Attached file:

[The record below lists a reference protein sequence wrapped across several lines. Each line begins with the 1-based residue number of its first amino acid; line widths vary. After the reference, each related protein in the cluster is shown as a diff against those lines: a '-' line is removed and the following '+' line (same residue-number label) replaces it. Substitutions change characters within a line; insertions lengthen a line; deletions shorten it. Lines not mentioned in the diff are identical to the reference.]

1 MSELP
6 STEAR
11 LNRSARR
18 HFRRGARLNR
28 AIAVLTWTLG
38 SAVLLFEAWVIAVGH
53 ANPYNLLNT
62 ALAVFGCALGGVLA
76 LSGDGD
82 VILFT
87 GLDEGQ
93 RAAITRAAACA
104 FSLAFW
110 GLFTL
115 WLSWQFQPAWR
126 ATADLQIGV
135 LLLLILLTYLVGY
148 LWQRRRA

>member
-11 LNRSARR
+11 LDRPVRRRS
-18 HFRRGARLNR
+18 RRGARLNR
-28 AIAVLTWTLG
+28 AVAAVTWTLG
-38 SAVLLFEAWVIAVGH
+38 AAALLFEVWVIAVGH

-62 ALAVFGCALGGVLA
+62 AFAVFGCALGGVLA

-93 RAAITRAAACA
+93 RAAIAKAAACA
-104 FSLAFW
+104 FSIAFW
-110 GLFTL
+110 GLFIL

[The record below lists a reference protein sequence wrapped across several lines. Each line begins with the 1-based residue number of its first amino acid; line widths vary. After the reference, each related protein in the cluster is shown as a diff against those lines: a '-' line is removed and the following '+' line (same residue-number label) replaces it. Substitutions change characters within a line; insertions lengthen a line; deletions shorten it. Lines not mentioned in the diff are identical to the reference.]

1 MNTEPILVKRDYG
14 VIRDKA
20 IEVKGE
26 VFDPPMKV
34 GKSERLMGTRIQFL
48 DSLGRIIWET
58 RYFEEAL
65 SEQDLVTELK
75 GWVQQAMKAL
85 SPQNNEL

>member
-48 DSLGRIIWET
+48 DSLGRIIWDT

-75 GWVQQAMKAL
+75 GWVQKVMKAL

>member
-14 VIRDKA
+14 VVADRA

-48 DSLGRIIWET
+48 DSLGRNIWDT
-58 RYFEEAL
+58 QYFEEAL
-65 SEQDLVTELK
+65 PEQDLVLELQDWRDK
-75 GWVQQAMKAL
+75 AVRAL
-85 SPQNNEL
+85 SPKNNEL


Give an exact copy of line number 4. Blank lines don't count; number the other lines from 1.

11 LNRSARR